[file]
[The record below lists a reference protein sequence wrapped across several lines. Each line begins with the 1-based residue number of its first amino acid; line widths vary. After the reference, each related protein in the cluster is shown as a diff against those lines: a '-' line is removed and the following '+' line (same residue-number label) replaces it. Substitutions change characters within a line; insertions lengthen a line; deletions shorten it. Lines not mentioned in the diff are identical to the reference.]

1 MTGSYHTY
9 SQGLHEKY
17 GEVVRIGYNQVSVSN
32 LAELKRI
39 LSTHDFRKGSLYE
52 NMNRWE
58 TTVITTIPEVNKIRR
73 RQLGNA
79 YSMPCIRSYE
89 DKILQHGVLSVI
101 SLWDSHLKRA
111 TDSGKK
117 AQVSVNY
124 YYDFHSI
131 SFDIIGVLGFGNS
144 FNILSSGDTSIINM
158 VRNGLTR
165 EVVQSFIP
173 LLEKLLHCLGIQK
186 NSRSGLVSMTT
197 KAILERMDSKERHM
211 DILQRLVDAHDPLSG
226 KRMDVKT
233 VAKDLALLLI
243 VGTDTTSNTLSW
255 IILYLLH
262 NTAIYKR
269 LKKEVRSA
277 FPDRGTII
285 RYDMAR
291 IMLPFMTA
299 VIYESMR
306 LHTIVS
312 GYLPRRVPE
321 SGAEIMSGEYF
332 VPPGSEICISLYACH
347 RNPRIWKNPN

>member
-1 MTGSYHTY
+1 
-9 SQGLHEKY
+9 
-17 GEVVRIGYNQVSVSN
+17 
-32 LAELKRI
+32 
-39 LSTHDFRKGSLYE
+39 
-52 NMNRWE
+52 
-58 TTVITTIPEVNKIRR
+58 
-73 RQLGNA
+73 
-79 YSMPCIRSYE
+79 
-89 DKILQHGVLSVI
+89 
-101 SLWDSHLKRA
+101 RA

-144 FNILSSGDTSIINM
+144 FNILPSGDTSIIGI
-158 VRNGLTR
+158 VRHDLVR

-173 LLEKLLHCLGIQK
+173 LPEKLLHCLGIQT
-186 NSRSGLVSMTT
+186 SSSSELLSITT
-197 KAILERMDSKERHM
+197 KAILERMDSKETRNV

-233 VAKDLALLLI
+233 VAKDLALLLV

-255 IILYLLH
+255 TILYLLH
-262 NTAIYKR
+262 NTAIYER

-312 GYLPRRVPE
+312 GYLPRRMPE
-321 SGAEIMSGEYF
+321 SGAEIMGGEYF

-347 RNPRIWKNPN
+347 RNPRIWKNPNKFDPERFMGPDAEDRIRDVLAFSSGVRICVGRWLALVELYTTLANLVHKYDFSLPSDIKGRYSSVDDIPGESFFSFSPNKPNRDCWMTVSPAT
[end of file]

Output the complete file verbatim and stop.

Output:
[The record below lists a reference protein sequence wrapped across several lines. Each line begins with the 1-based residue number of its first amino acid; line widths vary. After the reference, each related protein in the cluster is shown as a diff against those lines: a '-' line is removed and the following '+' line (same residue-number label) replaces it. Substitutions change characters within a line; insertions lengthen a line; deletions shorten it. Lines not mentioned in the diff are identical to the reference.]

1 MTGSYHTY
9 SQGLHEKY
17 GEVVRIGYNQVSVSN
32 LAELKRI
39 LSTHDFRKGSLYE
52 NMNRWE
58 TTVITTIPEVNKIRR
73 RQLGNA
79 YSMPCIRSYE
89 DKILQHGVLSVI
101 SLWDSHLKRA
111 TDSGKK
117 AQVSVNY
124 YYDFHSI
131 SFDIIGVLGFGNS
144 FNILSSGDTSIINM
158 VRNGLTR
165 EVVQSFIP
173 LLEKLLHCLGIQK
186 NSRSGLVSMTT
197 KAILERMDSKERHM
211 DILQRLVDAHDPLSG
226 KRMDVKT
233 VAKDLALLLI
243 VGTDTTSNTLSW
255 IILYLLH
262 NTAIYKR
269 LKKEVRSA
277 FPDRGTII
285 RYDMAR
291 IMLPFMTA
299 VIYESMR
306 LHTIVS
312 GYLPRRVPE
321 SGAEIMSGEYF
332 VPPGSEICISLYACH
347 RNPRIWKNPN

>member
-1 MTGSYHTY
+1 
-9 SQGLHEKY
+9 
-17 GEVVRIGYNQVSVSN
+17 
-32 LAELKRI
+32 
-39 LSTHDFRKGSLYE
+39 
-52 NMNRWE
+52 
-58 TTVITTIPEVNKIRR
+58 
-73 RQLGNA
+73 
-79 YSMPCIRSYE
+79 
-89 DKILQHGVLSVI
+89 
-101 SLWDSHLKRA
+101 RA

-144 FNILSSGDTSIINM
+144 FNILPSGDTSIIGI
-158 VRNGLTR
+158 VRHDLVR

-173 LLEKLLHCLGIQK
+173 LPEKLLHCLGIQT
-186 NSRSGLVSMTT
+186 SSSSELLSITT
-197 KAILERMDSKERHM
+197 KAILERMDSKETRNV

-233 VAKDLALLLI
+233 VAKDLALLLV

-255 IILYLLH
+255 TILYLLH
-262 NTAIYKR
+262 NTAIYER

-312 GYLPRRVPE
+312 GYLPRRMPE
-321 SGAEIMSGEYF
+321 SGAEIMGGEYF

-347 RNPRIWKNPN
+347 RNPRIWKNPNKFDPERFMGPDAEDRIRDVLAFSSGVRICVGRWLALVELYTTLANLVHKYDFSLPSDIKGRYSSVDDIPGESFFSFSPNKPNRDCWMTVSPAT